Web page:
There’s less to write about now the city’s cut out of me,
emptied out and moved,
like in the Leger painting where the colors insist on being
colors and not the insides of something else.
Anyway, the color’s gone and now it aches between my outline
and the museum on a Monday—
school kids everywhere and the walls calling out things
artists wanted to tell me.
In the cracked canvas, the image branches out
at the edges, like plants
or where the blood notices it can’t go any further and turns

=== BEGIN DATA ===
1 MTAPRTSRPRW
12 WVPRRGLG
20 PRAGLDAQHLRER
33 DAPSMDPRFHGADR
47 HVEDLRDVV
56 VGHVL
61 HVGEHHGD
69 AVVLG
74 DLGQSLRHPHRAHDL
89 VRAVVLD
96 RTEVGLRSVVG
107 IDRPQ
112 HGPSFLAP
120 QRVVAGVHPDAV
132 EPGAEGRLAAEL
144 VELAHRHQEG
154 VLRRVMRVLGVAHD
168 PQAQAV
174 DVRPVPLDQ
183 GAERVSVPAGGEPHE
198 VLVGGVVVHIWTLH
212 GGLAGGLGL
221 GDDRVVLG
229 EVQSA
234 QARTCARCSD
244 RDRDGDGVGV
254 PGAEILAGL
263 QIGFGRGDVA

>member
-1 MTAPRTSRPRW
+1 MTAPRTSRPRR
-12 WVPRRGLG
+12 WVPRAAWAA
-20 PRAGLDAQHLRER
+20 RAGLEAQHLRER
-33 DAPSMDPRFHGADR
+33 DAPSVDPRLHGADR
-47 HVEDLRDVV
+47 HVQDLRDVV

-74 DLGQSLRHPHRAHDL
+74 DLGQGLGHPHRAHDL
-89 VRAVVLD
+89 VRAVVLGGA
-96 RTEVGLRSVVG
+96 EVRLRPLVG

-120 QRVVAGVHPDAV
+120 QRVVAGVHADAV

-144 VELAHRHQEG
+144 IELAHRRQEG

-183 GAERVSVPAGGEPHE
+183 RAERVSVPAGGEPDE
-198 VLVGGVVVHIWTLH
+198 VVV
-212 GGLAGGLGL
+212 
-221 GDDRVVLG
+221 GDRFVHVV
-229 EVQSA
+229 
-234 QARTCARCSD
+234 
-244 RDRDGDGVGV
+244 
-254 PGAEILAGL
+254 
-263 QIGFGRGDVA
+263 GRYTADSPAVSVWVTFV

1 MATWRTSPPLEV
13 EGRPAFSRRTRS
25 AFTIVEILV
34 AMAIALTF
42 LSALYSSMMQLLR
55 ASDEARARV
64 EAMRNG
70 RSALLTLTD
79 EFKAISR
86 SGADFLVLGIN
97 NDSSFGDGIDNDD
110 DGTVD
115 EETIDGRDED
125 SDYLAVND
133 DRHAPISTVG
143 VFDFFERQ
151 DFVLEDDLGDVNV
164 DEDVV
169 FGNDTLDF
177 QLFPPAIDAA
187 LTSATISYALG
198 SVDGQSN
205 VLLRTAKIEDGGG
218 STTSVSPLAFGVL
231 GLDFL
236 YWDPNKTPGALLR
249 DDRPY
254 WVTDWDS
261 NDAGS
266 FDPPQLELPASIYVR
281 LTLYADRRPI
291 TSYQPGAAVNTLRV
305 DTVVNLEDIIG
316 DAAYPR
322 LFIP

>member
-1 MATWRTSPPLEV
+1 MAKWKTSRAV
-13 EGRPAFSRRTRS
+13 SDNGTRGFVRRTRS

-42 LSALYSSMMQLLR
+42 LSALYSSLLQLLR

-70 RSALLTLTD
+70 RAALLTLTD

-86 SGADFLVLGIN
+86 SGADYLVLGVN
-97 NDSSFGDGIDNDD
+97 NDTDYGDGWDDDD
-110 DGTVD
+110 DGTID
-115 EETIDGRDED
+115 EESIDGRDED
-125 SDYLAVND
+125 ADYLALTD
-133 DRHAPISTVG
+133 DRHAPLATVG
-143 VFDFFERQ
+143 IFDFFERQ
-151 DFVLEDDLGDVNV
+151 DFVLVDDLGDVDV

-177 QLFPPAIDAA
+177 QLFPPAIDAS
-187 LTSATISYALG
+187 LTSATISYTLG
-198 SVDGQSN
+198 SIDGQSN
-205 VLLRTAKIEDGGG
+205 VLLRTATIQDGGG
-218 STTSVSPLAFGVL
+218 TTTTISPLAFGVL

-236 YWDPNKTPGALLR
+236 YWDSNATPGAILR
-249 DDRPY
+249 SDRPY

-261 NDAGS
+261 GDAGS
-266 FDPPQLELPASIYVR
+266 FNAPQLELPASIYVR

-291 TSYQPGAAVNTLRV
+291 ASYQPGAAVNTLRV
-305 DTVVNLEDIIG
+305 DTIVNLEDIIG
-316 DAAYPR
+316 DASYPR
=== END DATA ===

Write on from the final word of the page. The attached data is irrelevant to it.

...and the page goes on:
back, again and again. The city sounds
aren’t replaced by jazz exactly, but it helps, like listening
to the white noise of my father
getting ready in the morning. I heard a woman—
an old woman, nearly bent in half,
sloshing her coffee—coughing at the museum, hacking away
rhythmically, and since I don’t work
at the museum, I just ignored it. Someone who works at the museum
got her a glass of water, and the lady
called her a doll and said everything dries up when you get old.
I’m getting older and live alone, so I just keep emptying
the dishwasher. I’ll have to just keep doing it, every time, emptying
the dishwasher, if I want it to be empty.